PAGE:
The Intellectual Situation
Literary Readings: Cancel Them
If you’ve made the mistake of going to literary readings, you know that the only thing that can make them endurable is to ha at each funny bit, and ah at each clever observation, and oh at any grotesque turn. Pity rescues art on these occasions. But art can’t survive it.
A reading is like a bedside visit. The audience extends a giant moist hand and strokes the poor reader’s hair. Up at the podium is someone who means to believe in his or her work, and instead he’s betrayed by his twitchy body and nervous laughter. The writer looks like his mother dresses him, he has razor burn on his neck, his hands may be shaking, his voice is creaky. Or she—she was always afraid of public speaking, this is why she became a writer!
And so, to send out a little life preserver, you laugh at a line, which maybe wasn’t intended to be a joke. The writer looks up, a smile possesses one side of his mouth. He is funny? Tears well up in his eyes. You’ve saved him. Literature is so much easier than he thought. But one of your laughs, in pity, leads to two, soon people are laughing for no reason. And the work he’s reading—well, in this format, who can tell if it’s any good on the page? Nobody. And suddenly it’s his life we’re talking about—not only the words and lines, but the pathetic effort he’s devoted his entire life to. This figure in front of you was formerly an independent artist, with at least the solitary belief in himself that a writer needs. Now he’s desperate for a laugh.
On the page, the same person can be a sovereign. And you also are sovereign, throwing the book across the room if it’s terrible, or paying silent homage if it’s brilliant, laughing or crying only when you’re moved. Two sovereigns, writer and reader, meet in a nowhere place, proud, independent, and for once in their lives completely undeceitful.
For the reader in his chair, the act of private reading requires forgetting that the person who produced this work of art is a person with a face. The author’s physical existence in the mind of a reader is a sign of the writer’s failure to do what writing properly does, that is, to create a different world of appearances, one that makes this world so inferior that you don’t want to recall yourself to it. You can measure the unsuccess of many a novel by the number of times you turn to the author photo in the back.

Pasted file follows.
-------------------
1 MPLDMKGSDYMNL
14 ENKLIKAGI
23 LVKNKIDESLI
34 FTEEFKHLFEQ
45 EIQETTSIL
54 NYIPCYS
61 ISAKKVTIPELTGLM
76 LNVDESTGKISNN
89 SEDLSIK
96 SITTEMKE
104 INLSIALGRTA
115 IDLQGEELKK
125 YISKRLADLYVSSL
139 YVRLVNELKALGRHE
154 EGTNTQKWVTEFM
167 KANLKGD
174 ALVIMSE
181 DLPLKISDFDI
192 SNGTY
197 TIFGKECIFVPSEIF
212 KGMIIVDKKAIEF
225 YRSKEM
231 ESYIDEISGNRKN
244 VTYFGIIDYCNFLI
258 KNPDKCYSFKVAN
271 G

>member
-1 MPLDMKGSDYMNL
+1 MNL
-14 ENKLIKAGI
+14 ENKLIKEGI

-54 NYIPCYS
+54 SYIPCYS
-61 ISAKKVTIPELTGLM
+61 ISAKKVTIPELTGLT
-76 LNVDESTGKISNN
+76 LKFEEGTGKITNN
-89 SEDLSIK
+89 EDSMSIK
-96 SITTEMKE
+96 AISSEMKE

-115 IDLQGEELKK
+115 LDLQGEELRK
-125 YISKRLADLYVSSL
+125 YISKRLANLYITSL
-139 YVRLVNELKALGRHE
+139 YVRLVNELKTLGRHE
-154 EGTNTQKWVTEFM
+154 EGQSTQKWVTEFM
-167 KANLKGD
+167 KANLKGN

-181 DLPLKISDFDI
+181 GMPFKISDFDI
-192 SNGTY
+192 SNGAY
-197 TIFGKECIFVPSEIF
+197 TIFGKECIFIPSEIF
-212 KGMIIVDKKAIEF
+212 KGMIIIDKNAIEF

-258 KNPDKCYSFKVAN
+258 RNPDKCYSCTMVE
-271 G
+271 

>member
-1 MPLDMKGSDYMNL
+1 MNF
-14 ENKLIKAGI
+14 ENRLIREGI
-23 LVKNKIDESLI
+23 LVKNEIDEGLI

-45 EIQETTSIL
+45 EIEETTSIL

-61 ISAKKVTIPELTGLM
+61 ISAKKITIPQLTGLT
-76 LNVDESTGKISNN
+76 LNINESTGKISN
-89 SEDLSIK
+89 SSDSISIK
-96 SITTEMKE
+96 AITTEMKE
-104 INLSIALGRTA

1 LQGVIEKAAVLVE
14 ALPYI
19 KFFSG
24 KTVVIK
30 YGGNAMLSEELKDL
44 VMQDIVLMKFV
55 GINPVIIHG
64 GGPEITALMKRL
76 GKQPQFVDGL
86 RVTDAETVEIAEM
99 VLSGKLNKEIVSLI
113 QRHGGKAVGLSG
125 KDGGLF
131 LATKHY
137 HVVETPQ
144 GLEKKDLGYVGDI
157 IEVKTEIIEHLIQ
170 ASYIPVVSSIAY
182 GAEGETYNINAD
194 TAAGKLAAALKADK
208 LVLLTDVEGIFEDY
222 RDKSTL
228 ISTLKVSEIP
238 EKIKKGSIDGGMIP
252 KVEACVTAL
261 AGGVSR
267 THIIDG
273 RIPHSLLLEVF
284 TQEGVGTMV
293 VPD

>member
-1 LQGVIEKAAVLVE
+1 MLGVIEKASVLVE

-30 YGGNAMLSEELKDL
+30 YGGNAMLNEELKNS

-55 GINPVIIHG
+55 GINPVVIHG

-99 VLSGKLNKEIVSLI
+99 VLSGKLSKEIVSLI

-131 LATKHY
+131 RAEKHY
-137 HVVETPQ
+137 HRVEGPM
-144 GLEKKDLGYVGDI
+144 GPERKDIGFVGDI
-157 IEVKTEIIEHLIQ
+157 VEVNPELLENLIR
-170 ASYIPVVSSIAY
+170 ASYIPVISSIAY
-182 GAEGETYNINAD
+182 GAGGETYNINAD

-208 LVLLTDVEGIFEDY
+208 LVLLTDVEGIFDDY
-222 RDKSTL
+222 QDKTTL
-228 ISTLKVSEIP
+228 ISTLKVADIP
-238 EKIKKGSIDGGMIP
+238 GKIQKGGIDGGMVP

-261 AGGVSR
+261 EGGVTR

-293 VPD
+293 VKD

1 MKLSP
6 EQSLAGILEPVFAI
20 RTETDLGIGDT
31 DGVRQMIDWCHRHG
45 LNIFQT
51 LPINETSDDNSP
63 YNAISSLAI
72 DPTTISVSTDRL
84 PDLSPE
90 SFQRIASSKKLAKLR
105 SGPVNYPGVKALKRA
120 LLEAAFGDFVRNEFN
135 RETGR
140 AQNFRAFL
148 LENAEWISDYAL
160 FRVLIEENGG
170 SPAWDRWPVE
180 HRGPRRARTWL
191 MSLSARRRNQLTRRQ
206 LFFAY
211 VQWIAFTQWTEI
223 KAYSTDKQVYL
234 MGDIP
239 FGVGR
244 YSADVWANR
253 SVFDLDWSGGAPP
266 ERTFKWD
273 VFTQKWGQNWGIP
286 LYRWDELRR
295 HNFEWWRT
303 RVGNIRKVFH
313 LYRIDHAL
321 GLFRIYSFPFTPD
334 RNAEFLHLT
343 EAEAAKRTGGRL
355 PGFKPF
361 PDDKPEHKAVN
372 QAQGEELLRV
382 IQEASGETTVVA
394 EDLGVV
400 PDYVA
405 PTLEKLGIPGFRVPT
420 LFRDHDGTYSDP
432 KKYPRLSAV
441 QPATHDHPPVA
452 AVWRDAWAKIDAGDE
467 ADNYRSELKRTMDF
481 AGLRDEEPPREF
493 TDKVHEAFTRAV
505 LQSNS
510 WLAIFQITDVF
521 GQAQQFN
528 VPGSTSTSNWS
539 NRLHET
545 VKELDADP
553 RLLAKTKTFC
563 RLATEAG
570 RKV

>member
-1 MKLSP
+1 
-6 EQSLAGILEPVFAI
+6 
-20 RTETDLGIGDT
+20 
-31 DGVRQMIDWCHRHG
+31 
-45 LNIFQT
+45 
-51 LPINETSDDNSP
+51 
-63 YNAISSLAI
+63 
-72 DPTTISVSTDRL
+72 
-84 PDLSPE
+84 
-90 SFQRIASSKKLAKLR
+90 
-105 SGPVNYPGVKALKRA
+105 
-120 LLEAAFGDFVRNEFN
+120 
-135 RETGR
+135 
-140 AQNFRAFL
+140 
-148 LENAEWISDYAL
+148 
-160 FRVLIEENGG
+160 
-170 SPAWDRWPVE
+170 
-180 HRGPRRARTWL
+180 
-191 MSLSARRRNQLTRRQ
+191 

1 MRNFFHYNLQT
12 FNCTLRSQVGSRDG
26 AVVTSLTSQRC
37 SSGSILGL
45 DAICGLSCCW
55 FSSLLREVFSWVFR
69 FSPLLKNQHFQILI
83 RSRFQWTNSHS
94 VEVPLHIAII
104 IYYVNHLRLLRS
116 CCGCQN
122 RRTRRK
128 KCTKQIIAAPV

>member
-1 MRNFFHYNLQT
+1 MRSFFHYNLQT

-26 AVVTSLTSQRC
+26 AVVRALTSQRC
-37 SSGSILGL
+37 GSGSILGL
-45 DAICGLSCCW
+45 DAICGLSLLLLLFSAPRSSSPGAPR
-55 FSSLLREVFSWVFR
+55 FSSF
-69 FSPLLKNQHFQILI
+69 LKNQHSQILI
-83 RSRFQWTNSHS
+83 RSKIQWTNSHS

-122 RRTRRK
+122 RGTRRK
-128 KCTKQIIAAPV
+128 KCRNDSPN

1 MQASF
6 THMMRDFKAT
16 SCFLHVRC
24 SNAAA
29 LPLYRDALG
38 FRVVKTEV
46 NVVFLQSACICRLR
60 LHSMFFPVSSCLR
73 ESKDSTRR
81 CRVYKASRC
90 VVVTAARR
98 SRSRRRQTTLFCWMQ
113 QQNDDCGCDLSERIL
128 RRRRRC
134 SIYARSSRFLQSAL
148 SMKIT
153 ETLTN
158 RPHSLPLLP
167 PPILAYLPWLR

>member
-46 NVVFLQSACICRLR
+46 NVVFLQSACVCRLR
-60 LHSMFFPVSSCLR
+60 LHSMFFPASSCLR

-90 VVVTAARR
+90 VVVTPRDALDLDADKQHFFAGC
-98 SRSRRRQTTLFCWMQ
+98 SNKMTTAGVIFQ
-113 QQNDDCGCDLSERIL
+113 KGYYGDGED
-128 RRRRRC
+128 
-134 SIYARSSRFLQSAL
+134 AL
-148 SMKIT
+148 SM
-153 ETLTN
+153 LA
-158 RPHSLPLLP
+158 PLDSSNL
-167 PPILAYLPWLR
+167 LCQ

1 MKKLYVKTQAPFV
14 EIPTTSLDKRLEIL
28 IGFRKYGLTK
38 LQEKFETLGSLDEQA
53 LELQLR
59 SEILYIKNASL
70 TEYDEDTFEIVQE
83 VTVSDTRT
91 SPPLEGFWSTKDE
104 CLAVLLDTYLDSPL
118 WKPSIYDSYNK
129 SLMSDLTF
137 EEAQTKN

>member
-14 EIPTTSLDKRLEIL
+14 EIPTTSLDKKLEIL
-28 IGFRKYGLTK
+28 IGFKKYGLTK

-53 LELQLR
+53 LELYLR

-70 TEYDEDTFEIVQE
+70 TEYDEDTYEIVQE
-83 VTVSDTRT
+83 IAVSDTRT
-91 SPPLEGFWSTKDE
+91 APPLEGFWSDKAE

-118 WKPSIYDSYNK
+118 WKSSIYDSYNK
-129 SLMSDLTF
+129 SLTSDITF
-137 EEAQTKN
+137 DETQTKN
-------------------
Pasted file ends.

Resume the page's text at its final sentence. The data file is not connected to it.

The author photo: Few books fail to include a headshot now; it makes it that much harder to read anything. Even book reviews run photos of the author, in a triumph of crassness that took a decade to worm its way up from local newspapers to the New York Times. The local papers had no other way to fill the columns, lacking staff reporters. What is the Times‘ excuse?
There ought to be nothing more irrelevant than an author’s face. With a photo you enter the double-bind of literature in a celebrity culture: If the writer is attractive, you’re less likely to trust him. If ugly, you’re less likely to read the book. We remember when a friend dragged us to look at the picture of Jhumpa Lahiri on the back—why not the front?—of The Interpreter of Maladies. “Have you read the book?” we asked our friend. He answered, “Why read the book?”
The only really justifiable public appearances are by those who are already famous enough to be monuments, their personas set in stone, whose work we love beyond reason because it is so great and strange. Then it’s necessary that they appear before readers, so they can confirm that it was a human being who wrote so well, and not a God.
Still, it would be nice for authors simply to step through the doorway—not read—and answer the perennial questions: How do you get your ideas? Where do you write? Do you use a computer? And, unspoken: Do you really exist? Let them sign the book, to prove a human hand wrote the rest. Let that be the end of it.